Kathryn O’Donnell Howard Besser

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When asked to describe the process of securing permission from the individual producers, Brian Drolet first described the process of producing a series. When producing a series, Deep Dish TV first comes up with a theme. Then, efforts are made to raise funds and a series producer is hired. The series producer hires several producers to work on individual programs within the series. These producers contact videographers who might have content that relates to the program they are producing. The producers then select the videos best suited to the program. In a series of twelve programs there is an average of 35-60 videographers, 12 program producers, 5 or 6 editors, and a series level editor contributing. The production of one series can involve over 100 people.

The Series Producer is an employee of Deep Dish, and therefore Deep Dish has the nonexclusive rights to distribute the series. If the individual Program Producers are commissioned by Deep Dish, then Deep Dish has the nonexclusive rights to distribute the program. If the program is submitted, then the producer holds the rights and they have to sign over nonexclusive distribution rights to Deep Dish or try to construct a shared payment aspect. The videographers own their work, but when they contribute to a series, they agree that segments will become part of a program for which Deep Dish has the nonexclusive distribution rights. The DIY Series essentially re-packages programs that Deep Dish already has the rights to distribute.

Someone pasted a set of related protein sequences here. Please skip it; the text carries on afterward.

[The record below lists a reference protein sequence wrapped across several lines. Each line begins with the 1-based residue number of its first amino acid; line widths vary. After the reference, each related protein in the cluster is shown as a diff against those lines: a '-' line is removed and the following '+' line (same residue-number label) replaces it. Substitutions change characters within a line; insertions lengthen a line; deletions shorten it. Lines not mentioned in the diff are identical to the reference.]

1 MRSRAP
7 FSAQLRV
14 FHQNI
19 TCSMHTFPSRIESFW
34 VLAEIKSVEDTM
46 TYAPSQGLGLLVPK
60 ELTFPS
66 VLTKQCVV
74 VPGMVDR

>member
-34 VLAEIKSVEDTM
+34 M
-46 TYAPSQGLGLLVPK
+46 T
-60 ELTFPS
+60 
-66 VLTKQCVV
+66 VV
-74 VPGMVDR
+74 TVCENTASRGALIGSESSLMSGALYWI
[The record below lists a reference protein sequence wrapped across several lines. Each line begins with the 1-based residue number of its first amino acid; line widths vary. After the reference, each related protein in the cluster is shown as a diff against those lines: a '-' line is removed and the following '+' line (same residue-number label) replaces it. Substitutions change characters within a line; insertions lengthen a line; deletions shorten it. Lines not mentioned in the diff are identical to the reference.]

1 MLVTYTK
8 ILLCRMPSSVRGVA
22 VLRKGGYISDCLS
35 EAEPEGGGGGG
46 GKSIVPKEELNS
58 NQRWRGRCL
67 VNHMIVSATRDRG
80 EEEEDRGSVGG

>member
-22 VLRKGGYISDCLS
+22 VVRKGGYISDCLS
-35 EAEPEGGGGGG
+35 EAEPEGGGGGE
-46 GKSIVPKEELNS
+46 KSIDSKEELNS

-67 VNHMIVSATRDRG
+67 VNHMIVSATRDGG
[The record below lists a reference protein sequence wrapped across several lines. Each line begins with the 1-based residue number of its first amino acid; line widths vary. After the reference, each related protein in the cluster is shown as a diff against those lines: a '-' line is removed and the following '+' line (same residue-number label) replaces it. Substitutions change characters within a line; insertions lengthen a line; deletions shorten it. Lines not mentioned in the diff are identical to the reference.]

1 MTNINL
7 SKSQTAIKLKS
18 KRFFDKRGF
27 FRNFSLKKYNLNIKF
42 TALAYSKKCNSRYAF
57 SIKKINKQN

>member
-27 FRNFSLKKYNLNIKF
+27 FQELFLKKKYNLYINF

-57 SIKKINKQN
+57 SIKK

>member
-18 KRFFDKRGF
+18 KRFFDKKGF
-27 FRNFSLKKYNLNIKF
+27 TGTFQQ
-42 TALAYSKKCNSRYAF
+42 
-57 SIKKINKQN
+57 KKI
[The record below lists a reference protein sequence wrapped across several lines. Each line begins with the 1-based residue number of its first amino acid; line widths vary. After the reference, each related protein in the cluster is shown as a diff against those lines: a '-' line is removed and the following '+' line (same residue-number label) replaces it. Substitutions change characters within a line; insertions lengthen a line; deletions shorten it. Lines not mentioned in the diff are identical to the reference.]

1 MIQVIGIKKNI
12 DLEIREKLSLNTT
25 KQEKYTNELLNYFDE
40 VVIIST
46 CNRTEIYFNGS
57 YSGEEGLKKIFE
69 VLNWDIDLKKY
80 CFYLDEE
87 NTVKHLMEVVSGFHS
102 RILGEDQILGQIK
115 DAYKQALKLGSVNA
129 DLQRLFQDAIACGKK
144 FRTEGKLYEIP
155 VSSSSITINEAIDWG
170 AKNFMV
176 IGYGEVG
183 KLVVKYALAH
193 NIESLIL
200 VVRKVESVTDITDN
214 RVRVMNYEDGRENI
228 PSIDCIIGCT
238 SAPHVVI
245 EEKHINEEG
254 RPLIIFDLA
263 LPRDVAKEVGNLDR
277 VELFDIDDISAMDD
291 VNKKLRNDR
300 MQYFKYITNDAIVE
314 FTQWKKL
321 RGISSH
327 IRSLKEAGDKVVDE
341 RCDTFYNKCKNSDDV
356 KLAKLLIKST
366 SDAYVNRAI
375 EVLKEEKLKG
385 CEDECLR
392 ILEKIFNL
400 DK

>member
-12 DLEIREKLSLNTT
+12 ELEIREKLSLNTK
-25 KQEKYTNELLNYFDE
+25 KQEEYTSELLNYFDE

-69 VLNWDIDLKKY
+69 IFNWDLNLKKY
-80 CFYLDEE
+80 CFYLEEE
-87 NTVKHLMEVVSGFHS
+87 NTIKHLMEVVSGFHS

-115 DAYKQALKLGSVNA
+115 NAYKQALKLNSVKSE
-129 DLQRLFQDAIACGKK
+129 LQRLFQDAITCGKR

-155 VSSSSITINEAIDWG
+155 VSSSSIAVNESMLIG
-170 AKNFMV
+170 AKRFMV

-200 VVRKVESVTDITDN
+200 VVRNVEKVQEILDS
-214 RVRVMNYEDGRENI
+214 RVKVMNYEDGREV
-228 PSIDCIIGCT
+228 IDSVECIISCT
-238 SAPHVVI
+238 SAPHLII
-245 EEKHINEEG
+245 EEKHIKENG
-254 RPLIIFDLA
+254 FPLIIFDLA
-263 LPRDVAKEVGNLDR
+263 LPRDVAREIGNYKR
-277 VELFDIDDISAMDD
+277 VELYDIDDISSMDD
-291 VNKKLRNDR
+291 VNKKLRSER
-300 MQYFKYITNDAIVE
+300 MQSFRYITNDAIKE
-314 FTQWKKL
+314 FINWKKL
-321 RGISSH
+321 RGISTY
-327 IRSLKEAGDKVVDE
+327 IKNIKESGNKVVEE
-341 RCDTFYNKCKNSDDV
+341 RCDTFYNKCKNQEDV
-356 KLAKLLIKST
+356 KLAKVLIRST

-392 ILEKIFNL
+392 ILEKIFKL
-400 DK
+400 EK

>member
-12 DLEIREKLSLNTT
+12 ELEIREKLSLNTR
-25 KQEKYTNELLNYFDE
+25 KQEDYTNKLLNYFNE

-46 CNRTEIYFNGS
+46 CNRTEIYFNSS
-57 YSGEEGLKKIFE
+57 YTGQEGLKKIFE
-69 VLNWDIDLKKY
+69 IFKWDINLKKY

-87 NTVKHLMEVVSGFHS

When it comes to the screener excerpts, the best thing to do is write the producers and let them know what is happening and ask them to grant permission.

Here is a chart that shows the four videos selected for this episode. I am in the process of reaching out to the American Labor Education Center to receive their permission to screen and distribute Four Dollars A Day? No Way! Joining Hands Across Borders. I will also contact Paper Tiger TV and Jesse Drew to let them know about the exhibition and to ask their approval to screen the excerpts.




Contact Info

Drawing the Line at Pittston

Paper Tiger TV

Yes, verbal

339 Lafayette St. 3rd Floor

New York, NY 10012


Environmental Action and the Labor Movement

The Canary Fights Back

Jesse Drew

Yes, contract


Latinos and Labor Program 3

Four Dollars A Day? No Way! Joining Hands Across Borders

American Labor Education Center


Karen Ohmans

2000 P Street N.W., Room 300

Washington D.C. 20036


Showdown in Seattle: Part 3: Occupied Seattle

Produced for Deep Dish TV by Independent Media Center-Seattle, Big Noise Films, Changing America, FreeSpeech TV, Headwaters Action Video Collective, Paper Tiger TV, Whispered Media, VideoActive, and scores of media activists
Series Coordinators are Michael Eisenmenger and Jill Friedberg

“As one of the producers of Showdown, we have
 distribution rights for that material.” – Mark Read

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